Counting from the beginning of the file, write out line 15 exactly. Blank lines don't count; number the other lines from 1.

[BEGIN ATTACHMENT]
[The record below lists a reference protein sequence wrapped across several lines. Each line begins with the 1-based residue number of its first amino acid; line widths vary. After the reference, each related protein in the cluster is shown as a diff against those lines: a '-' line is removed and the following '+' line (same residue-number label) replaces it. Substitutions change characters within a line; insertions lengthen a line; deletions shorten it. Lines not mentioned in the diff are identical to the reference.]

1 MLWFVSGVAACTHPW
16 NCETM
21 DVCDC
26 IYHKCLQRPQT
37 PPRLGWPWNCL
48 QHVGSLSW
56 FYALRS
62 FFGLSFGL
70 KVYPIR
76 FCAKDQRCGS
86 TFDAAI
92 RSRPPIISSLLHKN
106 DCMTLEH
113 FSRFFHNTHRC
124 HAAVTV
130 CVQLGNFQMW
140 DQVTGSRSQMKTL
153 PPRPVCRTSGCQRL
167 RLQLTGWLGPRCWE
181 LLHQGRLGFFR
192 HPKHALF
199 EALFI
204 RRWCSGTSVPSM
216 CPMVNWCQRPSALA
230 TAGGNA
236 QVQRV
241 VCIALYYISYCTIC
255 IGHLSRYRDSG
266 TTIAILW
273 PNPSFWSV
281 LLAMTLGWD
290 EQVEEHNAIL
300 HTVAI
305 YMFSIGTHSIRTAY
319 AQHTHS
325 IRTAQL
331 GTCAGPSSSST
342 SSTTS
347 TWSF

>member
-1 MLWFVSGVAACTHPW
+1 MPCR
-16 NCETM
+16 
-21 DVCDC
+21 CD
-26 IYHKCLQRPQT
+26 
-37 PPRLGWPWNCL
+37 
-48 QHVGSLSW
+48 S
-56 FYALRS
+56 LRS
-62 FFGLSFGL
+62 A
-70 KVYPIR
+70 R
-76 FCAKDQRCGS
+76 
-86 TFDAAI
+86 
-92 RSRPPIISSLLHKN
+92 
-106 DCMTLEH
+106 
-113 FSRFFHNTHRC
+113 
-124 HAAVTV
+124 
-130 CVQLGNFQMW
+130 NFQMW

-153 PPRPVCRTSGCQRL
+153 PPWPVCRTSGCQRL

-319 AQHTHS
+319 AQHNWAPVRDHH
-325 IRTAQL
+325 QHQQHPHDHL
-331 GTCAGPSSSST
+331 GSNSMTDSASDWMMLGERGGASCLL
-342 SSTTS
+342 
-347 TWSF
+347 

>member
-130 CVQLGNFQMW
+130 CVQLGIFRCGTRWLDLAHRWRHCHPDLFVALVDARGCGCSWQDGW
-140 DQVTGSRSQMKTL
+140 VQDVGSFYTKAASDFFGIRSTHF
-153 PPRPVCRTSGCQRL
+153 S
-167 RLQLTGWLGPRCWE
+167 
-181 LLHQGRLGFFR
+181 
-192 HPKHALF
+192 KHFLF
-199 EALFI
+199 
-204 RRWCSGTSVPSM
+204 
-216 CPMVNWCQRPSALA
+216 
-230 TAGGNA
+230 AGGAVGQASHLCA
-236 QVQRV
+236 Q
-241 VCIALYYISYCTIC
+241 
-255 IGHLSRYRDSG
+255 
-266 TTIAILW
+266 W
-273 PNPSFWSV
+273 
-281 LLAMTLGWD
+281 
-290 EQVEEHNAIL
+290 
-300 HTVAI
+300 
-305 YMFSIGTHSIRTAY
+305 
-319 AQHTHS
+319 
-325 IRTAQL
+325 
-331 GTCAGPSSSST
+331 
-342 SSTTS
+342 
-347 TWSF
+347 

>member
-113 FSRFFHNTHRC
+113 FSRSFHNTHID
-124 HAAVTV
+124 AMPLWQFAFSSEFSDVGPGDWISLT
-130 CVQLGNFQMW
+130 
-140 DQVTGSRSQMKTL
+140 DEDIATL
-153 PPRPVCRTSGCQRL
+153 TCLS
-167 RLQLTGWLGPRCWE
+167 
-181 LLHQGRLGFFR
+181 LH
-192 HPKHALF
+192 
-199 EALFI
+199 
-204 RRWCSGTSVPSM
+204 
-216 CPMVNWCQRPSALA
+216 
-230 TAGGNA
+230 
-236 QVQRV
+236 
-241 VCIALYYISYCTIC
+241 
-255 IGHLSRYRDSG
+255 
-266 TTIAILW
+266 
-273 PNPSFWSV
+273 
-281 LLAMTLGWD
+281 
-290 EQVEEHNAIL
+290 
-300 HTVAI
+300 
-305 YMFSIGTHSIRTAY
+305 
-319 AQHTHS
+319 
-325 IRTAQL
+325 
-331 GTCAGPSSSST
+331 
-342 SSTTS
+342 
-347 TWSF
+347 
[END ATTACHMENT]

113 FSRFFHNTHRC